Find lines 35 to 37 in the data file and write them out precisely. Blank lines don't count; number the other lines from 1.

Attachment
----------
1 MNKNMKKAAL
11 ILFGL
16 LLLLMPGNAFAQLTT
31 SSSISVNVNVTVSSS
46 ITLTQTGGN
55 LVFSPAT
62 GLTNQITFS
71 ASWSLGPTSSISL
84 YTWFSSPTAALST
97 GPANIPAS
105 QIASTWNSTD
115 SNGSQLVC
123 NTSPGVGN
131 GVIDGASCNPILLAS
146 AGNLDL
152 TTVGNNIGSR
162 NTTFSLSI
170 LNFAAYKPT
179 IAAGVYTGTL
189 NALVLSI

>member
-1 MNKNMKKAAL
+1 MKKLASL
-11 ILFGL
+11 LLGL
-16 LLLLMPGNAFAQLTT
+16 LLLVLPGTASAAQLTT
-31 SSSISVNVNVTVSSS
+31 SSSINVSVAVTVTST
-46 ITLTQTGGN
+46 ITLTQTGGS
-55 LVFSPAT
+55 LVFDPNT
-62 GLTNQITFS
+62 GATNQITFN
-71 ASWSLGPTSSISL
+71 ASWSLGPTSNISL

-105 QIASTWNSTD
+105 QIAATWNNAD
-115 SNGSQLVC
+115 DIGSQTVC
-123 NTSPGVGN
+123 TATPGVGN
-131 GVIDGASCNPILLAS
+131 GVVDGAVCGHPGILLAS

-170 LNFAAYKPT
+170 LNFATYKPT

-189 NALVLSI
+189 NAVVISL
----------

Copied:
+62 GATNQITFN
-71 ASWSLGPTSSISL
+71 ASWSLGPTSNISL